“Snow has already been a bestseller in Turkey - given Pamuk's stature as a novelist and the novel's content it could hardly fail to be. But what makes it a brilliant novel is its artistry. Pamuk keeps so many balls in the air that you cannot separate the inquiry into the nature of religious belief from the examination of modern Turkey, the investigation of East-West relations, and the nature of art itself ... All this rolled into a gripping political thriller.” —John de Falbe, Spectator
“What a pleasure it is when we come across some really fine fiction now and again. From its opening words, Orhan Pamuk's new novel Snow stands out from the contemporary slush ... Without ever drifting into the doldrums of meditation, Pamuk has managed to write a novel of ideas in the form of a highly dramatic story. This he achieves by a skilful, and very natural blending of the techniques of poetry and prose ... When it first came out in Turkey in 2002, Snow angered Westernised Turks and Islamists alike. This ambivalence complements the novel's construction which grows, most satisfyingly, out of one single image - an elegance which gives to the whole a profound sense of unity, and fragility. Snow is a genuine tour-de-force.”
–Ron Butlin, Sunday Herald
“A melancholy farce full of rabbit-out-of-a-hat plot twists that, despite its locale, looks uncannily like the magic lantern show of misfire, denial, and pratfall that appears daily in our newspapers . . . Pamuk gives convincing proof that the solitary artist is a better bellwether than any televised think-tanker.” —Stephen O’Shea, Independent on Sunday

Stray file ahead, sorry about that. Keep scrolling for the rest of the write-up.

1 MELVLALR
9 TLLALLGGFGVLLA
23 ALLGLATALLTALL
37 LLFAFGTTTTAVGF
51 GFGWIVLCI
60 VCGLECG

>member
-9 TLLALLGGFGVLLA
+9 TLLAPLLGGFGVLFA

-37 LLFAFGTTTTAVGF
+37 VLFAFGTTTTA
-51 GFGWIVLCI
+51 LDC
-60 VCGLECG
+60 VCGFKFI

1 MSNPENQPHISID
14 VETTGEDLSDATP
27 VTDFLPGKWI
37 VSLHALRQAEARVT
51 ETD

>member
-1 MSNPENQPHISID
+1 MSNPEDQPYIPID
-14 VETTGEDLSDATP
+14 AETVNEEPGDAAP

“An urgent question seethes at the heart of Orhan Pamuk's latest novel: ‘Can the West endure any democracy achieved by enemies who in no way resemble them?’ Judging by the Turkish author's devastating parable of political extremism, the answer is no ... As in The White Castle and My Name is Red, Pamuk elegantly dissects the recurrent quandary in Turkish history - look westwards, or inwards and backwards. ... Never one to flinch from the weighty issues of Turkey's past and present history, Pamuk is here at his most political yet.” —Angel Gurria-Quintana, Financial Times
“Pamuk can lift the veil on a world that, to many Westerners at least, would not exist. This is a timely translation ... Its compassion for all sides and painstaking march towards tragedy is breathtaking.'
–James Hundleby, Jack
“Pamuk uses his powers to show us the critical dilemmas of modern Turkey. How European a country is it? How can it respond to fundamentalist Islam? And how can an artist deal with these issues? . . . He is the sort of writer for whom the Nobel Prize was invented.” —Tom Payne, Daily Telegraph